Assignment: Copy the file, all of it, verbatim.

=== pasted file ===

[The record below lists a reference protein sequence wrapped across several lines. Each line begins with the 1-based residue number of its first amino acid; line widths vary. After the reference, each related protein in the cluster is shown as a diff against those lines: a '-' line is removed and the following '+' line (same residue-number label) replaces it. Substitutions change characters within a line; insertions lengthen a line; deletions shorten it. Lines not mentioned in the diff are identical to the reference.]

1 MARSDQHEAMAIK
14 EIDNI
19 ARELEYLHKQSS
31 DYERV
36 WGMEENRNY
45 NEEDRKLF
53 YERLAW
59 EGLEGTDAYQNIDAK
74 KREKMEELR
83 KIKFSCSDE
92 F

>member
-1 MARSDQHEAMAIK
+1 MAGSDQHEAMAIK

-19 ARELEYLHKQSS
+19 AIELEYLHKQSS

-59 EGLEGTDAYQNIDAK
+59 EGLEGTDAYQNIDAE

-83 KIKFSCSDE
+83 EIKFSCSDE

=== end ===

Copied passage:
[The record below lists a reference protein sequence wrapped across several lines. Each line begins with the 1-based residue number of its first amino acid; line widths vary. After the reference, each related protein in the cluster is shown as a diff against those lines: a '-' line is removed and the following '+' line (same residue-number label) replaces it. Substitutions change characters within a line; insertions lengthen a line; deletions shorten it. Lines not mentioned in the diff are identical to the reference.]

1 MARSDQHEAMAIK
14 EIDNI
19 ARELEYLHKQSS
31 DYERV
36 WGMEENRNY
45 NEEDRKLF
53 YERLAW
59 EGLEGTDAYQNIDAK
74 KREKMEELR
83 KIKFSCSDE
92 F

>member
-1 MARSDQHEAMAIK
+1 MAGSDQHEAMAIK

-19 ARELEYLHKQSS
+19 AIELEYLHKQSS

-59 EGLEGTDAYQNIDAK
+59 EGLEGTDAYQNIDAE

-83 KIKFSCSDE
+83 EIKFSCSDE